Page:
Trump to release whistleblower complaint to Congress

The White House is expected to give Congress the whistleblower complaint at the heart of a brewing scandal that has led to a formal House impeachment inquiry against President TrumpDonald John TrumpUS reimposes UN sanctions on Iran amid increasing tensions Jeff Flake: Republicans 'should hold the same position' on SCOTUS vacancy as 2016 Trump supporters chant 'Fill that seat' at North Carolina rally MORE, a source confirmed to The Hill on Tuesday.

Politico first reported that both the whistleblower complaint and Inspector General report will be released to Congress by the end of the week. The decision marks a reversal for the White House, which had previously declined to provide the documents to lawmakers, even as Trump decried the impeachment inquiry sparked by the controversy as a “witch hunt."

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The official emphasized to Politico that the decision and timing could change, but that the president has agreed to the move. 

The White House declined to comment on the record about the matter.

Speaker Nancy PelosiNancy PelosiSunday shows preview: Justice Ginsburg dies, sparking partisan battle over vacancy before election Trump is betting big on the suburbs, but his strategy is failing 'bigly' Trump orders flags at half-staff to honor 'trailblazer' Ginsburg MORE (D-Calif.) on Tuesday announced the House would launch an official impeachment inquiry amid concerns that the president sought to pressure Ukrainian President Volodymyr Zelensky in a July talk to investigate former Vice President Joe BidenJoe BidenMomentum growing among Republicans for Supreme Court vote before Election Day Trump expects to nominate woman to replace Ginsburg next week Video of Lindsey Graham arguing against nominating a Supreme Court justice in an election year goes viral MORE and his son Hunter by threatening to withhold military aid.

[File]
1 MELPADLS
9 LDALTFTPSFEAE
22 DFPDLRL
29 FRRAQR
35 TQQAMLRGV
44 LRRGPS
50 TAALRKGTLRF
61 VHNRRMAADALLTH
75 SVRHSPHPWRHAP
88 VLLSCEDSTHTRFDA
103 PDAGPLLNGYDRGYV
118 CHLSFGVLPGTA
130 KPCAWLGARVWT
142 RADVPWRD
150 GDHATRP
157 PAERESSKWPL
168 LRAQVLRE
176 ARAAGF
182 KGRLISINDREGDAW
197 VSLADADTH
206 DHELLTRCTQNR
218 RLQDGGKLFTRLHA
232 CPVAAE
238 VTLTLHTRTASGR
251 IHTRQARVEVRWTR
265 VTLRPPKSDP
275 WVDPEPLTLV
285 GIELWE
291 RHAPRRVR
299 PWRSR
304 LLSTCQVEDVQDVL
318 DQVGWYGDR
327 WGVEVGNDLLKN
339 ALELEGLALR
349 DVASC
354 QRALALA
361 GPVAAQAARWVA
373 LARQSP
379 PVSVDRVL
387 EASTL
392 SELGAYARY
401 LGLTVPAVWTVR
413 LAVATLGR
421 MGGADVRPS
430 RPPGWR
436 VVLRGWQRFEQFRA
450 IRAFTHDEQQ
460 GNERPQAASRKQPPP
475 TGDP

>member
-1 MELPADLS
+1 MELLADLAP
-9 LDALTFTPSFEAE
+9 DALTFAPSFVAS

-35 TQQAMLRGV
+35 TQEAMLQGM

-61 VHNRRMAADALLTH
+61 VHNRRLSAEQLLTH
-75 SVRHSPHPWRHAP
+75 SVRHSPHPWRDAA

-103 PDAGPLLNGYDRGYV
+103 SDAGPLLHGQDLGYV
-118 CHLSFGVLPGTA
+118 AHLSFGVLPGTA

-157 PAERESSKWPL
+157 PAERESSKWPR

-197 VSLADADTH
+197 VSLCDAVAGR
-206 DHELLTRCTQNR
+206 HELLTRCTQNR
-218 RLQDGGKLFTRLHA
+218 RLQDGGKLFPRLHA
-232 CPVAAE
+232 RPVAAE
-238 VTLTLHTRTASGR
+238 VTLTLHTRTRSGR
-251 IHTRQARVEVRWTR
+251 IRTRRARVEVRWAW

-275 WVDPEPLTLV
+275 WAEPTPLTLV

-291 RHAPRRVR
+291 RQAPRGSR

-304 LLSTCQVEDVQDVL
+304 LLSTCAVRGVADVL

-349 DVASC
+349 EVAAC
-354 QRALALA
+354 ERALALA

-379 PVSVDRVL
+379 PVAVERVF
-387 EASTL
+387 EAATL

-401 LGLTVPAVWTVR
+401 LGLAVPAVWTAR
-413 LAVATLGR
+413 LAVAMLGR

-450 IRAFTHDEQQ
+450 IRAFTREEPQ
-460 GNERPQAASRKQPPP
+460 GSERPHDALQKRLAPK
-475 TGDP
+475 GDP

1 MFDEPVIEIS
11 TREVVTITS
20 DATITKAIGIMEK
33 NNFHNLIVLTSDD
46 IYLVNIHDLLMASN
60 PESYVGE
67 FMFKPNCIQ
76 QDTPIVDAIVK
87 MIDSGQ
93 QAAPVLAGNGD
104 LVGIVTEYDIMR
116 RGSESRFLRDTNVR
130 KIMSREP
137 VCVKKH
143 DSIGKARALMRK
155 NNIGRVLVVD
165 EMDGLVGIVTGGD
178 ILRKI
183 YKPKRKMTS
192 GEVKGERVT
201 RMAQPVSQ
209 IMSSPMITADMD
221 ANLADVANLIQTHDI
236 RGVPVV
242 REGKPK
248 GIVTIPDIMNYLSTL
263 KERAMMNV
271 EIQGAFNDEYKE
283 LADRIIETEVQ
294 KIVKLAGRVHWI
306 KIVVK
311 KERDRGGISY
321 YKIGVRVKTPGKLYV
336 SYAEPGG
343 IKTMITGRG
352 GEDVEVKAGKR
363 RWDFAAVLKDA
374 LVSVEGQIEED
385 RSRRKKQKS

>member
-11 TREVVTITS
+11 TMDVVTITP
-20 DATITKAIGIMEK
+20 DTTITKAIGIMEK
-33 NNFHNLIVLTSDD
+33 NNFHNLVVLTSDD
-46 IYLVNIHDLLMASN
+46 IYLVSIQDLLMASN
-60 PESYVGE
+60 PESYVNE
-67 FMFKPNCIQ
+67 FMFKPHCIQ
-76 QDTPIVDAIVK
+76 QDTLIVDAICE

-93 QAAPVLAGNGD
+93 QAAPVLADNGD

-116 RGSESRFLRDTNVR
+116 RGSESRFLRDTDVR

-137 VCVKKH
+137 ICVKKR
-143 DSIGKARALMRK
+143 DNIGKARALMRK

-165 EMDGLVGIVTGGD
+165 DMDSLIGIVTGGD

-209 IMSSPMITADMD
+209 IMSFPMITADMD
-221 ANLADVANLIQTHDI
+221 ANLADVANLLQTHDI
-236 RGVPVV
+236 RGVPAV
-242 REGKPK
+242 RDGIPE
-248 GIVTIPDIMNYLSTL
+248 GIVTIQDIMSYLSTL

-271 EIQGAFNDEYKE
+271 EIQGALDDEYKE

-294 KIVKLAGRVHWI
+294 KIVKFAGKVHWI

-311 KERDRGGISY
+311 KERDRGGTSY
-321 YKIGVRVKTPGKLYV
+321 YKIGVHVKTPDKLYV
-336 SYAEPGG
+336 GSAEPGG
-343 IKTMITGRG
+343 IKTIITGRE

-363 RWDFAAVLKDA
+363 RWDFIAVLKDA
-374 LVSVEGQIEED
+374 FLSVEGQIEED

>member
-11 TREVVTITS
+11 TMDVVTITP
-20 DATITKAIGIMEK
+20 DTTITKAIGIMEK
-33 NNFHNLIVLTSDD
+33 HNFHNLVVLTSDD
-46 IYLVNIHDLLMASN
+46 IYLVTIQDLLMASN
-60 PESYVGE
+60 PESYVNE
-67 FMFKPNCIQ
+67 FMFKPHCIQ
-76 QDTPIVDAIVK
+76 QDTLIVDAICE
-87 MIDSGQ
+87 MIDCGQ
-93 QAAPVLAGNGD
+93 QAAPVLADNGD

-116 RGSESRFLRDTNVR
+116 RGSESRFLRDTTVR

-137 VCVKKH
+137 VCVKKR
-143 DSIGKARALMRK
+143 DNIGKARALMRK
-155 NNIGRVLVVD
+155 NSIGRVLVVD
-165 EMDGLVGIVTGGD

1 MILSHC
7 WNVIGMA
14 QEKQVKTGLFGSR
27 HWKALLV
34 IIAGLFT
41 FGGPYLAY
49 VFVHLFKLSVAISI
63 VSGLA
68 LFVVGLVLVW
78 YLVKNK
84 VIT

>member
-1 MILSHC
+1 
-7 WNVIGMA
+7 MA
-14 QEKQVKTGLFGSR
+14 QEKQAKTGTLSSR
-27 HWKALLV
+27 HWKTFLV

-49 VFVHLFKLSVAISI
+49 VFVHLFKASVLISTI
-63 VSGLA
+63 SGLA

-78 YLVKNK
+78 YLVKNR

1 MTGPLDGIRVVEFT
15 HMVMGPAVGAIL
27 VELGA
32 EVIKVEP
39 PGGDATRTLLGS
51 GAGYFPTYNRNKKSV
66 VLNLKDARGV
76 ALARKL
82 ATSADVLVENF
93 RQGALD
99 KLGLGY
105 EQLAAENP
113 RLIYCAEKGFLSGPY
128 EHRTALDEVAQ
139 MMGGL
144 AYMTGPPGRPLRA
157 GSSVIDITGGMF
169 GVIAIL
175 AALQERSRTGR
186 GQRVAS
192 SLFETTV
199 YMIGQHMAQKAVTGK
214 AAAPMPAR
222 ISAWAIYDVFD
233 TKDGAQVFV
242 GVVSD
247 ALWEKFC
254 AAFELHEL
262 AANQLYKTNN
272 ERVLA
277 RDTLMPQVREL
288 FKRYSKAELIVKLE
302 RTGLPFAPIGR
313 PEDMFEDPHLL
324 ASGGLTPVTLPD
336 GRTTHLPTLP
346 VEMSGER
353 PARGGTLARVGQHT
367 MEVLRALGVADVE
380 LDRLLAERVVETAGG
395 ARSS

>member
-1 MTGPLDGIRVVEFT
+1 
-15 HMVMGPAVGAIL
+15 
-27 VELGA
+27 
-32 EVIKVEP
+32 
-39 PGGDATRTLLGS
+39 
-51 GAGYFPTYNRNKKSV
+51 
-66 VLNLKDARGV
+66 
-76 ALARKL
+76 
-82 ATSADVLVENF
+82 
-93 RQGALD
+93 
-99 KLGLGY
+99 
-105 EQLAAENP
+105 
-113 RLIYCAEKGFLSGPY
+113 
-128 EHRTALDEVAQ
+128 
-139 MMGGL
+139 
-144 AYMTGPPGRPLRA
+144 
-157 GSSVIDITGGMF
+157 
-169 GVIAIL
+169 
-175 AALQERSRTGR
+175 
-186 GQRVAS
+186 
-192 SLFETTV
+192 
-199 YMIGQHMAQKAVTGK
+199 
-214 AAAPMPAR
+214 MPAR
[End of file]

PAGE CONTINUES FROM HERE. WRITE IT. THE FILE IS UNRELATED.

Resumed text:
Trump admitted this week that he mentioned Biden during the call and that he cut off aid to Ukraine days before the conversation. However, he has maintained that there was no quid pro quo discussed during their conversation.

Trump and Republican allies have claimed Biden abused his power during his time as vice president when he pressed Kiev to dismiss a prosecutor who was investigating a natural gas company owned by a Ukrainian oligarch, whose board members included Biden’s son. No evidence has emerged that Biden was acting to protect his son.

The president has already promised to release the official transcript of his phone call with Zelensky, saying it will reveal a “very friendly and totally appropriate call.” However, congressional Democrats say the transcript is insufficient and that the whistleblower complaint, which first expressed alarm over the phone call, is needed to fully flesh out the details of the discussion.

"We applaud the decision to release the whistleblower complaint as it establishes that, ultimately, the lawful whistleblower disclosure process can work. We await the release of the complaint in its totality," the attorneys for the whistleblower said in a statement.
 
Updated: 8:36 p.m.